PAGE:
The girl’s eyes, sleepy and hypnotic, meet Temple’s and for a moment they are locked.

Listen, the driver says, leaning closer to Temple through the window and lowering his voice. You have any shotgun ammo? We’ve only got a handful of shells left.

What kind? Temple asks.

Twelve gauge.

All we got’s twenty.


Hey, your girl like bingberries?

She’s never had any.

Here, says Temple, handing the remaining quarter tub of berries through the window. Fresh picked a couple days ago.

We sure do appreciate it, the man says, taking the tub. She’s never gotten very much to cherish.

It’s nothin. I had my fill and this dummy of mine don’t even like em. But make sure she don’t eat em all at once, they’ll give her the runs.

Where you headed?


He tells her she should take Levee Road north to the 190 instead of staying on this road.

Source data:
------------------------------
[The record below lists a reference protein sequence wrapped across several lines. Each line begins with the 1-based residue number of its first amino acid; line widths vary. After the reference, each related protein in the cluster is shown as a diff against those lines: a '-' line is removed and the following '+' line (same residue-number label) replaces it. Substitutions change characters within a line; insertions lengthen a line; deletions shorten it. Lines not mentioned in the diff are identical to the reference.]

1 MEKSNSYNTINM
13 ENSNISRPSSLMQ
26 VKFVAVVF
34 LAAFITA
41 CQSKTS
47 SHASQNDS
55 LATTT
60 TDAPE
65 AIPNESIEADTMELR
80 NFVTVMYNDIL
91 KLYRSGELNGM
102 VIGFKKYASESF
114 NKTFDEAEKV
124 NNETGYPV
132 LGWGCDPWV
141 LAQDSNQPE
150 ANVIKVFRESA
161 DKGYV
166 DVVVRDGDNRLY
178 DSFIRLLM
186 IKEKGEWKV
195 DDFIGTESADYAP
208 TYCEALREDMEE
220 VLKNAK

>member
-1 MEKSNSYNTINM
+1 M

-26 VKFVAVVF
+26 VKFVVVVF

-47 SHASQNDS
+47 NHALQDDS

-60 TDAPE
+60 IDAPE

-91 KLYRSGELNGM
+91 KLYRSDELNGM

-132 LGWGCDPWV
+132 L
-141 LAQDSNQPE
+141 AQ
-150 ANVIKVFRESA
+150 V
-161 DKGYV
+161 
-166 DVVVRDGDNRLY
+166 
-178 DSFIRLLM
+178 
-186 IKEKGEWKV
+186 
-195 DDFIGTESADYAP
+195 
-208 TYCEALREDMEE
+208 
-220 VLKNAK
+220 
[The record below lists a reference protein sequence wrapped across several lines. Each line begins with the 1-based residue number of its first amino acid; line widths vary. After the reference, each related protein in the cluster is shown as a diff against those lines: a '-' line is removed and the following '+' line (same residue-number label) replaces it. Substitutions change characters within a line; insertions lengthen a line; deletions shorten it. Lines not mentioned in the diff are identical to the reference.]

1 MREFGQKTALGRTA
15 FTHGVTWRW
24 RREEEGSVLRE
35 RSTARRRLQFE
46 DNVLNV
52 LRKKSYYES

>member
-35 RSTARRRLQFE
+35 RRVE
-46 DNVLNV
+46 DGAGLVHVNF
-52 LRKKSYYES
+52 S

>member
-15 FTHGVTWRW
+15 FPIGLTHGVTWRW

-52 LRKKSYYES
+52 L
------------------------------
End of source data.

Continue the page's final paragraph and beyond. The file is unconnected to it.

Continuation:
It’s a few miles out of your way, he says, but it’s safer. We just came across the Atchafalaya. There’s something on the other side. Some kind of town. You don’t want to go through there unless you’ve got no other choice. We saw some things.

What things? Slugs?

I don’t know what they were, the man says. Big is all I know. I wasn’t inclined to slow down and get a closer look.

She thanks him and looks again at the girl in the backseat, the tangle of blond hair on her doll.

All right then, I guess we’ll be going, the man says. It’s a beautiful day for a drive. Beautiful day.

The cars pull away from each other, and she can see the station wagon receding in the rearview mirror, stretching taut the reflection of her own journey, like going back in time as though hours were roads with two directions.

Marshland, long stretches of mudflat and barren reeds set asway by the hot breezes, a body here and there, festering in the muck and lit upon by carrion birds. A meatskin, finding himself stuck, unable to move, up to his neck in the mud, arms floating out crosswise as though he were treading water, motionless, nothing even to jaw at in this place of swamp and brittle grass. They come to a small rutted road leading off to the right. She supposes that’s the Levee Road the man told her about, but it’s in bad repair, a small shack toppled over onto it—she can see it in the distance.